Religion Studies & Comparison

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Zygon Center for Religion and Science. The New Sciences of Religion. The New Sciences of Religion: Exploring Spirituality from the Outside In and Bottom Up by William Grassie, New York: Palgrave Macmillan, 2010. "A typically colorful and significantly original approach to religion, as contemporary science interprets it. It is rare to find a book that covers so wide a range of scientific approaches to religion, and Grassie does so without falling prey to reductionism of either the scientific or the theological kinds.

A remarkable achievement. " – Wesley J. "Grassie's new book is a timely and much needed contribution to religious scholarship. -- Johh F. "The significance of this work lies in the fact that it brings together in one accessible volume relevant scientific materials that are very up-to-date, materials that have not heretofore been assembled in a single work, and it relates those materials to the profound questions concerning the study of religion -- both historically and in contemporary times. Purchase the book Acknowledgements Permissions 1. 2. 3. Religiosity. The Gallup Religiosity Index, 2009. (light color indicates religious, dark nonreligious)[1] Religiosity, in its broadest sense, is a comprehensive sociological term used to refer to the numerous aspects of religious activity, dedication, and belief (religious doctrine).

Another term that would work equally well, though less often used, is religiousness. Religion, World Religions, Comparative Religion - Just the facts on the world's religions. World Religions: Comparative Analysis. The Big Religion Comparison Chart: Compare World Religions. The Great Chain in Various Wisdom Traditions. Religion.swf (Objet application/x-shockwave-flash) Category:Religion academics. Category:Historians of religion. Mircea Eliade. Noted for his vast erudition, Eliade had fluent command of five languages (Romanian, French, German, Italian, and English) and a reading knowledge of three others (Hebrew, Persian, and Sanskrit).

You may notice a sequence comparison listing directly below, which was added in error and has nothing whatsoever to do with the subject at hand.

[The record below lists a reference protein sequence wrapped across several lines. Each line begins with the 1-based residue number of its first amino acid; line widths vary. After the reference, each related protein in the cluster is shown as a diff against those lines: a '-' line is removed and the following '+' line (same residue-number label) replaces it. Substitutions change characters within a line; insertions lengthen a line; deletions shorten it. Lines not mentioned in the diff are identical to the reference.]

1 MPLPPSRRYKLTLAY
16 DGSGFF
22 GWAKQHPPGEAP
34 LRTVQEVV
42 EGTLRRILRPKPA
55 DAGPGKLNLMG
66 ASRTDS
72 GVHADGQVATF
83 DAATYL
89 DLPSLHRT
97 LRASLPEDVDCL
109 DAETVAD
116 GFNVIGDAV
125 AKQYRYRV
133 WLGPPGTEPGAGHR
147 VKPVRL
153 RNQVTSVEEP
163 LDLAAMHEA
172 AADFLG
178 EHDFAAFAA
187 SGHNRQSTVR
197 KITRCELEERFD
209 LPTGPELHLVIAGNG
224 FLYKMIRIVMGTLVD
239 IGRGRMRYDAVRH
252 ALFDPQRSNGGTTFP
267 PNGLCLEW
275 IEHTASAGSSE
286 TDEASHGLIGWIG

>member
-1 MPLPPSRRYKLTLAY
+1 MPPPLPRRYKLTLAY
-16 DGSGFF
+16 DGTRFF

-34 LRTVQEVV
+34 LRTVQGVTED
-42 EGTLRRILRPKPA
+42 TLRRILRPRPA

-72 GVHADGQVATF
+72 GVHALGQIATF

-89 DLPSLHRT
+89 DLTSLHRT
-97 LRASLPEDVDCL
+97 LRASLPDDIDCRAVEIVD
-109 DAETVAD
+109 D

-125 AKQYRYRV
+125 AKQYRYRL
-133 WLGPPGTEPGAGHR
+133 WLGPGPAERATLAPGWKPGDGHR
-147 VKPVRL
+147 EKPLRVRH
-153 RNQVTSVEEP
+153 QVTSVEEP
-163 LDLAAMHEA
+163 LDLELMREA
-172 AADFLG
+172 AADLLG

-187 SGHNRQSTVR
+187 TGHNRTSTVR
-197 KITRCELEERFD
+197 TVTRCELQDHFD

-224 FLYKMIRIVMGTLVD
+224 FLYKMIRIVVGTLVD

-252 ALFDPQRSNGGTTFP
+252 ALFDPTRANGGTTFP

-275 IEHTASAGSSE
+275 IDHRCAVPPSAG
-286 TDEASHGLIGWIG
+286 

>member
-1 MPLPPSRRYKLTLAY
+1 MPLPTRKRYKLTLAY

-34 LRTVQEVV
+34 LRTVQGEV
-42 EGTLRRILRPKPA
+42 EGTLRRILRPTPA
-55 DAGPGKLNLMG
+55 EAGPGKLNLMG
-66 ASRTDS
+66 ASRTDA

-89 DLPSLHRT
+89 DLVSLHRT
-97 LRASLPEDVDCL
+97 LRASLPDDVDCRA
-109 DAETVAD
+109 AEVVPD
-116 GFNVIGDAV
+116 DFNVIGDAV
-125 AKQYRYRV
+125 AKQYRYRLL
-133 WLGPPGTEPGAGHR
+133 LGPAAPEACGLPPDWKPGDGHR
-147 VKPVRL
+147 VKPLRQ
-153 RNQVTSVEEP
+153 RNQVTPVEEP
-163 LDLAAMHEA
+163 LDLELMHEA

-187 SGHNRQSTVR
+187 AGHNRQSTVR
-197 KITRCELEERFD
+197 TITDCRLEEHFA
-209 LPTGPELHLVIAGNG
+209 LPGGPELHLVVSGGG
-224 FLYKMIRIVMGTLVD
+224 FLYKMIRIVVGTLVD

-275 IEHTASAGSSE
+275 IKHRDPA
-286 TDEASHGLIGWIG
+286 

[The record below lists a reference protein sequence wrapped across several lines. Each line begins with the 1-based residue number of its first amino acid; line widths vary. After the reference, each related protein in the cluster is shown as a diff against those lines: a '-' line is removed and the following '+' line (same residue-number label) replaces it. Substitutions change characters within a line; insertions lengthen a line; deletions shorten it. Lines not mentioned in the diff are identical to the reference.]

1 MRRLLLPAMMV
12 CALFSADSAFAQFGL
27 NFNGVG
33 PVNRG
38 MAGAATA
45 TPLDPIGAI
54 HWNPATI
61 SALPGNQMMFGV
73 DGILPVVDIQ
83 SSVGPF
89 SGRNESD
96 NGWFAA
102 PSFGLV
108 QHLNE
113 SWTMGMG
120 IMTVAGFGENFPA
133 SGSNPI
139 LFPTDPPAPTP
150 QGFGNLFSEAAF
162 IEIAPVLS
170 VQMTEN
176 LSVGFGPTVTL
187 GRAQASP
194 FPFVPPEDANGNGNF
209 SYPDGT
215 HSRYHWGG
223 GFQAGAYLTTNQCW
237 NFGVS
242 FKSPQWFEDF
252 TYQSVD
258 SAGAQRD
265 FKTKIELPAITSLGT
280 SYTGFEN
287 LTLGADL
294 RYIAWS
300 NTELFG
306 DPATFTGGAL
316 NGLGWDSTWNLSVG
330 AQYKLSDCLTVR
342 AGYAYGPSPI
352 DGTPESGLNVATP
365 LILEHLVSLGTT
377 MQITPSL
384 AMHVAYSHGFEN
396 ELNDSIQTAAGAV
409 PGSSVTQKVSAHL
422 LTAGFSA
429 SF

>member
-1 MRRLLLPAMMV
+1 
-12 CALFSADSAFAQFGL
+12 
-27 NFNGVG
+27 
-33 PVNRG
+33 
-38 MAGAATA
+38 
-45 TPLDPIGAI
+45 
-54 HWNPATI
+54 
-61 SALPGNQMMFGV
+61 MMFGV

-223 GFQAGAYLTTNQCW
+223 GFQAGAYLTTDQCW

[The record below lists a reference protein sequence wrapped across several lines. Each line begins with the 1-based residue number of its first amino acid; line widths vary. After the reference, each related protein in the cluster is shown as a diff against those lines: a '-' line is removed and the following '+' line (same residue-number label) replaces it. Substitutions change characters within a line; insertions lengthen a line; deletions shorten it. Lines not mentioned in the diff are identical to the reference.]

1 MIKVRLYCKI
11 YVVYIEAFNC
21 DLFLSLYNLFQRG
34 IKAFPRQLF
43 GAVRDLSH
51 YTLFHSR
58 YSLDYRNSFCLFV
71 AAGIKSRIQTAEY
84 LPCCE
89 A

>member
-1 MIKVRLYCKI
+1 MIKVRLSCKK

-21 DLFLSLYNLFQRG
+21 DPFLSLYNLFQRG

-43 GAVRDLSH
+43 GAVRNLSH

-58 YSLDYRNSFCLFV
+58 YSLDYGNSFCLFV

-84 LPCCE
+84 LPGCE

Mircea Eliade

He was elected a posthumous member of the Romanian Academy. Biography[edit] Childhood[edit] Born in Bucharest, he was the son of Romanian Land Forces officer Gheorghe Eliade (whose original surname was Ieremia)[2][3] and Jeana née Vasilescu.[4] An Orthodox believer, Gheorghe Eliade registered his son's birth four days before the actual date, to coincide with the liturgical calendar feast of the Forty Martyrs of Sebaste.[3] Mircea Eliade had a sister, Corina, the mother of semiologist Sorin Alexandrescu.[5][6] His family moved between Tecuci and Bucharest, ultimately settling in the capital in 1914,[2] and purchasing a house on Melodiei Street, near Piața Rosetti, where Mircea Eliade resided until late in his teens.[6] Adolescence and literary debut[edit] University studies and Indian sojourn[edit] Evidence for God from Science. Category:Religious studies scholars. Scholars in religious studies, the academic field of multi-disciplinary, secular study of religious beliefs, behaviors, and institutions.

Includes anthropology of religion, sociology of religion, psychology of religion, philosophy of religion and history of religion. Subcategories This category has the following 12 subcategories, out of 12 total. Pages in category "Religious studies scholars" The following 51 pages are in this category, out of 51 total. Category:Study of religion. This category regroups topics in the multidisciplinary academic field of religious studies.

Religious studies is the academic field of multi-disciplinary, secular study of religious beliefs, behaviors, and institutions. It describes, compares, interprets, and explains religion, emphasizing systematic, historically-based, and cross-cultural perspectives. Please note that this field/category is not the same as theology or Category:Theology, though it often encompasses certain aspects of that field. Subcategories This category has the following 16 subcategories, out of 16 total. Pages in category "Study of religion" The following 52 pages are in this category, out of 52 total.